San Jose Group Pushes Regulations Over Shut-Downs

Medical marijuana advocates in San Jose, California, want the local government to regulate their industry instead of shutting it down.

On Monday, an advocacy group called the Silicon Valley Cannabis Coalition filed an initiative for a November ballot proposal that would prevent city leaders from closing most of the 80 or so dispensaries operating within the city. It would also create a regulatory structure for dispensaries in the city.

The group has until May 16 to collect 20,372 signatures to get its proposal on the November ballot.

The initiative would establish a minimum of 50 medical marijuana dispensaries within the city, and it would prevent new dispensaries from opening within 1,000 feet of a school.

It would also create an 11-member cannabis coalition to act as a regulatory group. The group would be overseen by a city employee.

The lack of a statewide regulatory framework in California has led to cities enacting their own rules for medical marijuana. San Jose currently does not have a regulatory body for its medical marijuana industry, which generates $5.4 million each year from a 10% sales tax.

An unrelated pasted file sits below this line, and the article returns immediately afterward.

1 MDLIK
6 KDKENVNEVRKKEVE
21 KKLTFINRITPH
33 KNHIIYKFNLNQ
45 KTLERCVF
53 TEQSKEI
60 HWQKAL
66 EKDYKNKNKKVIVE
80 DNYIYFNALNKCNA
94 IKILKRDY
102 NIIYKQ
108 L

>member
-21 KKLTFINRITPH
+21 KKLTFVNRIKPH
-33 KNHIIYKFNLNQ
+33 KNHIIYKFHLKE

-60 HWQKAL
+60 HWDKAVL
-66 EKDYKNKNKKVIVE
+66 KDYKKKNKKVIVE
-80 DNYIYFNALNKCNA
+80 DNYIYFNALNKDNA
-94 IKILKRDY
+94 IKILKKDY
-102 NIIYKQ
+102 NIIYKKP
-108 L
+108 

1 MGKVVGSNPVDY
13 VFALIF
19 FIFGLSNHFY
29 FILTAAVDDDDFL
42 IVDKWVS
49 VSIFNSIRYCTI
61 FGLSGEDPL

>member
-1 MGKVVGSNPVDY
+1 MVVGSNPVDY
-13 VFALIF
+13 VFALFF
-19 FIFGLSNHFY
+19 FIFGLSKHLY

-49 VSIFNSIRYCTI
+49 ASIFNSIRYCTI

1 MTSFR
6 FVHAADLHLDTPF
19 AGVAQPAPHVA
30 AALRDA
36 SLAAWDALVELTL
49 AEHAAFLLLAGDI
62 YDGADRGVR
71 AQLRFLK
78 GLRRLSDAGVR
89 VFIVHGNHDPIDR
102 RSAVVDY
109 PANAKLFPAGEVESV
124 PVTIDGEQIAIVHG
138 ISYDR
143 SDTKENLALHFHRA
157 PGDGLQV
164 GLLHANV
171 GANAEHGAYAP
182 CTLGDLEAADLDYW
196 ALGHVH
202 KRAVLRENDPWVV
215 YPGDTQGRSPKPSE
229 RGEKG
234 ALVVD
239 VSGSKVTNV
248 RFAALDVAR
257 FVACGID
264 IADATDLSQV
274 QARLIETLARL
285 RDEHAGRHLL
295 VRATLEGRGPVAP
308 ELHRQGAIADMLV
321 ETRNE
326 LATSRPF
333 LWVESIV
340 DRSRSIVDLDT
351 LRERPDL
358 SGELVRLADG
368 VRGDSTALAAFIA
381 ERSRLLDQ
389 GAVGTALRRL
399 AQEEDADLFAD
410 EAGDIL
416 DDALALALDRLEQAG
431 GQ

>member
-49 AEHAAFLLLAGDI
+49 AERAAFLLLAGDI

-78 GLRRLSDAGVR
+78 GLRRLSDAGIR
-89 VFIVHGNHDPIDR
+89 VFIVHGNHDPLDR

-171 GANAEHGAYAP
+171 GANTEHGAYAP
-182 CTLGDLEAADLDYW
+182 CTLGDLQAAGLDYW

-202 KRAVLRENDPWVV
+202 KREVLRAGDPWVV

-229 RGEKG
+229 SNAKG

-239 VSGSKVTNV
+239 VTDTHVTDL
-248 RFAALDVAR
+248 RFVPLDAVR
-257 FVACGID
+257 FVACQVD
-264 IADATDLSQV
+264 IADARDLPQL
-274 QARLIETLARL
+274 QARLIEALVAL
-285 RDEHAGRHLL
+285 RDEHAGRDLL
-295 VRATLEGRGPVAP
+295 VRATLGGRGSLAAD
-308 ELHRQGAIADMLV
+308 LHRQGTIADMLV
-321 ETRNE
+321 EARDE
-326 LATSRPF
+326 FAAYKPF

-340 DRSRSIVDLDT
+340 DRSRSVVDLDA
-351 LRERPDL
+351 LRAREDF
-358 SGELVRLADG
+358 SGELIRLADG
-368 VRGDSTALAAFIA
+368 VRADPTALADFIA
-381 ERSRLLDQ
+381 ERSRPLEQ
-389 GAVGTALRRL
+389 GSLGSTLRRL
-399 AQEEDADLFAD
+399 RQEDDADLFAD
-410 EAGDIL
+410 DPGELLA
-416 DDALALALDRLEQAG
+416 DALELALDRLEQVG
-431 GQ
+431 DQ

San Jose’s city leaders are trying to shut down the dispensaries by enacting rules that prevent the shops from operating near residential areas, which would effectively put more than 99% of the city off-limits. In December, the city began sending letters to dispensaries ordering them to cease operations or face big fines and potential prosecution because of their proximity to residential areas.

The upcoming mayoral election could decide the fate of the city’s dispensaries. Five candidates are running to replace termed-out Mayor Chuck Reed. One candidate, Councilwoman Rose Herrera, has led the charge to shut down the dispensaries.

One comment on “San Jose Group Pushes Regulations Over Shut-Downs
  1. Rahsaan on

    I think that regulation would be a firm step in the right direction. Right now CA is kinda the Wild West when it comes to collectives as there is no uniformity in regulations, which has brought a lot of unsavory characters into the fray while also preventing legitimate businesses from prospering and legitimate investors/lenders from helping to expand the marketplace. It has also enabled several cities and counties to set arbitrary rules whose primary purpose is to make MM retail outlets impossible. I am certainly hoping that with a better legal framework we will have something legitimate to back us up as we work to help this market flourish.

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